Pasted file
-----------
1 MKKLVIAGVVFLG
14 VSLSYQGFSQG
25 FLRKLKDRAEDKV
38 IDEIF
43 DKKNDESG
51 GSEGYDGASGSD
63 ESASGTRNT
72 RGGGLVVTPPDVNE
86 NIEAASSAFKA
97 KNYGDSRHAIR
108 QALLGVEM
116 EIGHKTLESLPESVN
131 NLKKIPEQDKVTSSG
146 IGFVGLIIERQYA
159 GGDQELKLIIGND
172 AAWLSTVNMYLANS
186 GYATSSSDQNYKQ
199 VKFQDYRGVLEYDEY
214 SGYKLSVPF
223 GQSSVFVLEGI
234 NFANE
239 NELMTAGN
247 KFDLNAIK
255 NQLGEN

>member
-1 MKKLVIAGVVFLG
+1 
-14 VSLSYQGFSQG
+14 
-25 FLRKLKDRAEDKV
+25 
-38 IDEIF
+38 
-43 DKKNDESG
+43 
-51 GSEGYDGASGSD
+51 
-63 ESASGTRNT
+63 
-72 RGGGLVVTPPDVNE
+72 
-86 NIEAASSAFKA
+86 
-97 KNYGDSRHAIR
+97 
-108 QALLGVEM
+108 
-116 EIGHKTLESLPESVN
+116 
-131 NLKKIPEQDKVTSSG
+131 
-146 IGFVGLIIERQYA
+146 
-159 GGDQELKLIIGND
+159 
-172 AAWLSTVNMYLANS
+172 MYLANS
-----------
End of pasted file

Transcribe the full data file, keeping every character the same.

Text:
1 MKKLVIAGVVFLG
14 VSLSYQGFSQG
25 FLRKLKDRAEDKV
38 IDEIF
43 DKKNDESG
51 GSEGYDGASGSD
63 ESASGTRNT
72 RGGGLVVTPPDVNE
86 NIEAASSAFKA
97 KNYGDSRHAIR
108 QALLGVEM
116 EIGHKTLESLPESVN
131 NLKKIPEQDKVTSSG
146 IGFVGLIIERQYA
159 GGDQELKLIIGND
172 AAWLSTVNMYLANS
186 GYATSSSDQNYKQ
199 VKFQDYRGVLEYDEY
214 SGYKLSVPF
223 GQSSVFVLEGI
234 NFANE
239 NELMTAGN
247 KFDLNAIK
255 NQLGEN

>member
-1 MKKLVIAGVVFLG
+1 
-14 VSLSYQGFSQG
+14 
-25 FLRKLKDRAEDKV
+25 
-38 IDEIF
+38 
-43 DKKNDESG
+43 
-51 GSEGYDGASGSD
+51 
-63 ESASGTRNT
+63 
-72 RGGGLVVTPPDVNE
+72 
-86 NIEAASSAFKA
+86 
-97 KNYGDSRHAIR
+97 
-108 QALLGVEM
+108 
-116 EIGHKTLESLPESVN
+116 
-131 NLKKIPEQDKVTSSG
+131 
-146 IGFVGLIIERQYA
+146 
-159 GGDQELKLIIGND
+159 
-172 AAWLSTVNMYLANS
+172 MYLANS